FOR IMMEDIATE RELEASE
CHARLESTON, S.C. – The American Civil Liberties Union of South Carolina and international law firm Arnold & Porter filed a federal lawsuit today challenging South Carolina’s failure to protect incarcerated people from risks associated with a COVID-19 outbreak in custodial settings. Protection and Advocacy for People with Disabilities, Inc. (P&A) also joined the lawsuit as a plaintiff on behalf of incarcerated people with disabilities. Defendants named in the suit are Governor Henry McMaster, South Carolina Department of Corrections Director Bryan Stirling, and the South Carolina Board of Pardons and Paroles.
The suit seeks immediate relief for incarcerated people who are at particular risk of serious harm or death from COVID-19, including those who have serious underlying medical conditions, developmental disabilities or mental conditions or who are 50 years of age or older. Additionally, the suit seeks further reduction in the prison population through release of people who are within six months of their anticipated release date, eligible for parole and disciplinary free for the past year, or in custody for technical violations of parole or probation.
This action follows a series of efforts made by the ACLU of South Carolina to persuade officials to safely reduce the prison population in response to dire threats associated with a COVID-19 outbreak in correctional facilities. Incarcerated people are housed in close quarters, are often in poor health, are unable to engage in social distancing practices recommended by the CDC, and thus are at heightened risk of becoming infected with and dying from COVID-19. Because of this severe threat and the potential for COVID-19 to rapidly spread throughout a correctional setting, public health experts have recommended the rapid release from custody of those who are most vulnerable.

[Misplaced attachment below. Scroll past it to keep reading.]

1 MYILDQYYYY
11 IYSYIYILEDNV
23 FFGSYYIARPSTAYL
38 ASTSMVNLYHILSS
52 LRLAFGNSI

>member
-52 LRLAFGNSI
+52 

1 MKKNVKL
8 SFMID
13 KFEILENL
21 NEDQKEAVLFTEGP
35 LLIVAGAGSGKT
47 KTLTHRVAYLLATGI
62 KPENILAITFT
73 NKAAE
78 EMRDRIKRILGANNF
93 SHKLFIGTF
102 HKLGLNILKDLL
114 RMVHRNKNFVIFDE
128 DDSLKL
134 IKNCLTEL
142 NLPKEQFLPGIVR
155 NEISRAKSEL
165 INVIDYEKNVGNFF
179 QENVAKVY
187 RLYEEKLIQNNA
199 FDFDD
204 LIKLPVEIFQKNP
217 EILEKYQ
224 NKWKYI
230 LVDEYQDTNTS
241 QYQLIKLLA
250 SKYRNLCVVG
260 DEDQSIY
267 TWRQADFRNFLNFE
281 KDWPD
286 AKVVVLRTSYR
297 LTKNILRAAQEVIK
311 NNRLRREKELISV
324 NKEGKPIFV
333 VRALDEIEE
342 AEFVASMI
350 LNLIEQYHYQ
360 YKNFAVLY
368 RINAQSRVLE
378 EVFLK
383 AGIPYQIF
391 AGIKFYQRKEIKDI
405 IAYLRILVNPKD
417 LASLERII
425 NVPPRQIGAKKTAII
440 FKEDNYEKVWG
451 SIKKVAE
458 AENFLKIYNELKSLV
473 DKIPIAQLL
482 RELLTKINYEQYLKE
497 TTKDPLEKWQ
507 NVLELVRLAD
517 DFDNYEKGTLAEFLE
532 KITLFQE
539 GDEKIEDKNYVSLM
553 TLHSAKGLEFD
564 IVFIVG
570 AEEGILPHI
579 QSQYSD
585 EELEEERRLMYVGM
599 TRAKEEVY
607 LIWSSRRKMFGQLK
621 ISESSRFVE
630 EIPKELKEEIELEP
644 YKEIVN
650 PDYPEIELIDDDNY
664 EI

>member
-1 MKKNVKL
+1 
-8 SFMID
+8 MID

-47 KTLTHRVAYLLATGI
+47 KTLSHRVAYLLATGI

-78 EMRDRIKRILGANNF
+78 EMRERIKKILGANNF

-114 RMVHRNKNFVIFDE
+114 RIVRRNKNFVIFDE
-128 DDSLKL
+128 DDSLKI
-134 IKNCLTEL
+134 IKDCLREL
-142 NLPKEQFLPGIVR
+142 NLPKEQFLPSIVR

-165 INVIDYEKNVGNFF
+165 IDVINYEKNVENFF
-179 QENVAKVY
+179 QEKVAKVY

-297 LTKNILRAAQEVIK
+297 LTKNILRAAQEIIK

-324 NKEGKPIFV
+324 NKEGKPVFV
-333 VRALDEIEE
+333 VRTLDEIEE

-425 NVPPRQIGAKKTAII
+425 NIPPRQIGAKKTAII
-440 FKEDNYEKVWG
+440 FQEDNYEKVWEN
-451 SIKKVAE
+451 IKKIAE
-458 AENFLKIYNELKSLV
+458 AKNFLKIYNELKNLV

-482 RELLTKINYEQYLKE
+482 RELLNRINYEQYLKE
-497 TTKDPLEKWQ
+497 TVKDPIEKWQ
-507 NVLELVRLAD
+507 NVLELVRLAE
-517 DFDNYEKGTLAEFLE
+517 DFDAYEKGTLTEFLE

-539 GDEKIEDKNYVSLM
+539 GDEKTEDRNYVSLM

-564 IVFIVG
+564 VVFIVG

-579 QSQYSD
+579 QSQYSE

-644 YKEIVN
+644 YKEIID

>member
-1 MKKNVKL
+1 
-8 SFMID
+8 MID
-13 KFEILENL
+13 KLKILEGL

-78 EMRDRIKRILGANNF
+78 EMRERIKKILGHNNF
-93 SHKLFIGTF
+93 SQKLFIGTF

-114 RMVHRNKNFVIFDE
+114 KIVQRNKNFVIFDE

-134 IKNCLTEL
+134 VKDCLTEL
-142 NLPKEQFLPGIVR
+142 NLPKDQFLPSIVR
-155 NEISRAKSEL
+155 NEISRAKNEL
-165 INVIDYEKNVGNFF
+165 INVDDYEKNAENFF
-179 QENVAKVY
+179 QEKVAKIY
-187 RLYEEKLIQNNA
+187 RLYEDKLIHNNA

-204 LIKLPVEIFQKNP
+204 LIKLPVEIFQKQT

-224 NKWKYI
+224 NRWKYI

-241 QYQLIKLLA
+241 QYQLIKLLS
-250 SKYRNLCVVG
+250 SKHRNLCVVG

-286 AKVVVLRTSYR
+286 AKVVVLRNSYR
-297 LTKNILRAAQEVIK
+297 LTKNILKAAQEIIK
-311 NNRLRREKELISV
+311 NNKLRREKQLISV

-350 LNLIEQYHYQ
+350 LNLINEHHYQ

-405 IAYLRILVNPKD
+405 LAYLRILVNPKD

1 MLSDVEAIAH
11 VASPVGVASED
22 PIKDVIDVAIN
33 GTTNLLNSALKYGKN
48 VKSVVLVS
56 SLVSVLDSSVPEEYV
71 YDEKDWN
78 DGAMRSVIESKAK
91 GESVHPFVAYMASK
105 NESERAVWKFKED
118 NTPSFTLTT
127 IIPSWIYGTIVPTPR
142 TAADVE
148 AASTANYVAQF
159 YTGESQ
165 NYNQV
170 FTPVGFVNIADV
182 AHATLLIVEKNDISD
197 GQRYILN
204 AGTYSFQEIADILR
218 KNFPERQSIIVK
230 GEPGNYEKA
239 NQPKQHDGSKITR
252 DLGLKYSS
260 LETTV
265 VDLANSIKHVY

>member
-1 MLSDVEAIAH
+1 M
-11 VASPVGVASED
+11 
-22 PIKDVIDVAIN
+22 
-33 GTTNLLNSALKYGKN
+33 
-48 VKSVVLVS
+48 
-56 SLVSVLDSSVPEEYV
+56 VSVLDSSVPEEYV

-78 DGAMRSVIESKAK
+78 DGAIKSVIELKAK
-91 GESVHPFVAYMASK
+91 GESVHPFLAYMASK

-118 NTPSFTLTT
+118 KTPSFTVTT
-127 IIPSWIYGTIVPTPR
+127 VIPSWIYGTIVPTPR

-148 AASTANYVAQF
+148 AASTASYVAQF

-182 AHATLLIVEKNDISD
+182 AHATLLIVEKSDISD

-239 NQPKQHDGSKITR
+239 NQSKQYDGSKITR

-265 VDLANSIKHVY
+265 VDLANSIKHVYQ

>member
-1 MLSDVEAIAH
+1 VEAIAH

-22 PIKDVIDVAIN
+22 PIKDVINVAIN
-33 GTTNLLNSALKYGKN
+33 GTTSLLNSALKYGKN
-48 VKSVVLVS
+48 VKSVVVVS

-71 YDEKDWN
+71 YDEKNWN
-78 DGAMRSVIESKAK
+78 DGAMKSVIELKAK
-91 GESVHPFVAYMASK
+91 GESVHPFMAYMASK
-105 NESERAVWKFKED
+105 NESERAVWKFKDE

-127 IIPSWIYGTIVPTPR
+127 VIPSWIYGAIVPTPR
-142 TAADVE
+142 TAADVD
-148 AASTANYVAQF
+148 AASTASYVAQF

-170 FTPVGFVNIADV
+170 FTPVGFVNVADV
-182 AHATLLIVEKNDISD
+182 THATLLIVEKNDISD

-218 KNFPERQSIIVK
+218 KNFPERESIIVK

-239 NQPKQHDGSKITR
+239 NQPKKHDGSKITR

“Public health experts have been clear - people who are incarcerated are highly vulnerable to contracting and dying from COVID-19”, said ACLU of South Carolina Criminal Justice Policy and Legal Counsel Shirene Hansotia. “For weeks, we have asked Governor McMaster, the Department of Corrections, and other state officials to do everything within their power to prevent the deaths that would result from a COVID-19 outbreak in our prisons. These pleas have been ignored. Today we are asking the courts to do what our Governor should have done weeks ago – protect the lives of people currently incarcerated in South Carolina’s prisons.”
Jonathan Hughes, pro bono counsel at Arnold & Porter, said: “The rapid spread of COVID-19 is an unprecedented health crisis. Today we filed a lawsuit asking the Court to take immediate action to reduce the prison population in a way that promotes the health and safety of the prison population and surrounding communities. The issues raised by the lawsuit are a matter of life and death.”
“We have a duty under federal and state law to protect people with disabilities, said David Zoellner, Managing Attorney of P&A. “It is known that individuals with disabilities are much more vulnerable to the effects of COVID-19.”
COVID-19 arrived in a prison system already suffering from horrific conditions of confinement. For years, SCDC has been plagued by a chronic staffing shortage which created conditions that led to a deadly riot at Lee Correctional Institution in 2018. A 2019 report by the S.C. General Assembly Legislative Audit Council clearly states that SCDC is unequipped to maintain safe operations and deliver necessary medical care and programs to incarcerated people on an average day, much less during a deadly pandemic. SCDC Director Stirling, himself, has acknowledged that his agency “cannot hire [its] way out of” the state prison staffing shortage, meaning that unless there is a significant population reduction, SCDC will remain unable to provide safety and sufficient medical care to those in its custody.
The complaint was filed in the U.S. District Court for the District of South Carolina Charleston Division and can be found here.